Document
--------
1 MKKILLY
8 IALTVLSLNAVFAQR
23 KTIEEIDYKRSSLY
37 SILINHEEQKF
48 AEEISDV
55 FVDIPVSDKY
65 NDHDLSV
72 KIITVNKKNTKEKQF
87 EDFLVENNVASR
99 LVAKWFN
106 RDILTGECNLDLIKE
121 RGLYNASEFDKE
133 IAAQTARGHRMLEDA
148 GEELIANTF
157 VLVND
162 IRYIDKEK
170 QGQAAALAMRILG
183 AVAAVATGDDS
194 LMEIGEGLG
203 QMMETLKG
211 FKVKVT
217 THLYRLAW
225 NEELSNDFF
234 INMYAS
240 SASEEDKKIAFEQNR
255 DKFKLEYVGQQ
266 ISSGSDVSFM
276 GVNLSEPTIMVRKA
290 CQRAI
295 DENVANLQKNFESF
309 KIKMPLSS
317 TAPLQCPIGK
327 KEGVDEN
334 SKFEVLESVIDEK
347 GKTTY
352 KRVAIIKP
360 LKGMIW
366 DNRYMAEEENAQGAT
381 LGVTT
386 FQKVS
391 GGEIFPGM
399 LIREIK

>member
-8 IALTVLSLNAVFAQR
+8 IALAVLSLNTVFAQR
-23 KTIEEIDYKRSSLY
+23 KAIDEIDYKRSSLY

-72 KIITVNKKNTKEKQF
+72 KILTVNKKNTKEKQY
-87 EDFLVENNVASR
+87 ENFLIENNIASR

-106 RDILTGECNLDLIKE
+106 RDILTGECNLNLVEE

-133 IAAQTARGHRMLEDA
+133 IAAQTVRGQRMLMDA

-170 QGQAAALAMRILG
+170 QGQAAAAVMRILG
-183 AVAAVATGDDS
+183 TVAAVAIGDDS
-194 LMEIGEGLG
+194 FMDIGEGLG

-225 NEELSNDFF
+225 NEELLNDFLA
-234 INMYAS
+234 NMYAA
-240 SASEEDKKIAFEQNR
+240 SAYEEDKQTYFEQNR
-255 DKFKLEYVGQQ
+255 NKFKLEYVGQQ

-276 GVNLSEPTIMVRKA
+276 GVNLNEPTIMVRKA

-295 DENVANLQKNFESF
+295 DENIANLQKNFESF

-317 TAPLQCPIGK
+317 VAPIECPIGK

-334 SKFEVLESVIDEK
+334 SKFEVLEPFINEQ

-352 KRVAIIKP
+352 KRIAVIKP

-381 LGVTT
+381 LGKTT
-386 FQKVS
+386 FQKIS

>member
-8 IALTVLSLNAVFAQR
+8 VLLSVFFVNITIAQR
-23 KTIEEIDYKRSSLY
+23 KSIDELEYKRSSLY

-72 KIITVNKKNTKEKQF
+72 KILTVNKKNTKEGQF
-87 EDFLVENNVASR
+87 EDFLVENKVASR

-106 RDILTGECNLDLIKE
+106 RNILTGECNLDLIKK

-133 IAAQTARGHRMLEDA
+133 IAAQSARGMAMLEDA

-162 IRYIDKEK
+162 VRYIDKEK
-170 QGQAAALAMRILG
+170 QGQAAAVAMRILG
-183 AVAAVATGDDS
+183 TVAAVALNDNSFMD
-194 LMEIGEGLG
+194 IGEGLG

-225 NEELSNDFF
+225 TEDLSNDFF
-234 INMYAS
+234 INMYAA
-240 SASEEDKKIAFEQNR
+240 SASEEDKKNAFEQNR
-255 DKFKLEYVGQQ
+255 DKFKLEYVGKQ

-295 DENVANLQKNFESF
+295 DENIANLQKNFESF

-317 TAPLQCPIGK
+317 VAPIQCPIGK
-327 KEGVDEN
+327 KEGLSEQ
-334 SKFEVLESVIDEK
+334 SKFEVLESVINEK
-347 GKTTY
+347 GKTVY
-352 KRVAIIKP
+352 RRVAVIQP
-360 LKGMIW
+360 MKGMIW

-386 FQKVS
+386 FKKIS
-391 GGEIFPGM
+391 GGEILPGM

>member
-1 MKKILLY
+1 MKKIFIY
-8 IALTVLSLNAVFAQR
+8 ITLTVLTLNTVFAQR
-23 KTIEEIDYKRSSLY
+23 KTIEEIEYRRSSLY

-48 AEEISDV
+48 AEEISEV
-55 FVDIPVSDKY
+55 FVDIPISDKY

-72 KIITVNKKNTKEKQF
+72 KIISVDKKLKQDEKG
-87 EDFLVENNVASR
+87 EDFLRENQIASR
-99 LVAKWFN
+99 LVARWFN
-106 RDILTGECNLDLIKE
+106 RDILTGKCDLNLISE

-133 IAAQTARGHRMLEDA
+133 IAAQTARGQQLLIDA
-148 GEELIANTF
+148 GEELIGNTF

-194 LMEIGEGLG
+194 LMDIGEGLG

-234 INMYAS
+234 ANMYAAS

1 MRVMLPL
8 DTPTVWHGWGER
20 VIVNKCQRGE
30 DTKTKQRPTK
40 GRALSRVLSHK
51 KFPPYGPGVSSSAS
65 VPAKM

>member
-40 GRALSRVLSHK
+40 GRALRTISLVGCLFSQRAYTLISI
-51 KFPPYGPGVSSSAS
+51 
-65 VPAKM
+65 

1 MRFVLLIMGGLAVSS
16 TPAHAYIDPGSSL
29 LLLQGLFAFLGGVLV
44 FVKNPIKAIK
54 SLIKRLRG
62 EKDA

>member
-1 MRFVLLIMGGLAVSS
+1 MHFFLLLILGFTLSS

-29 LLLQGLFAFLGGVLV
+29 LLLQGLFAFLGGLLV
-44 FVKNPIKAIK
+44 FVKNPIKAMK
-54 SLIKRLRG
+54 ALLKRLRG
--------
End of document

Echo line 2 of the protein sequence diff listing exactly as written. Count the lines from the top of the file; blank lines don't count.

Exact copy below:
8 IALTVLSLNAVFAQR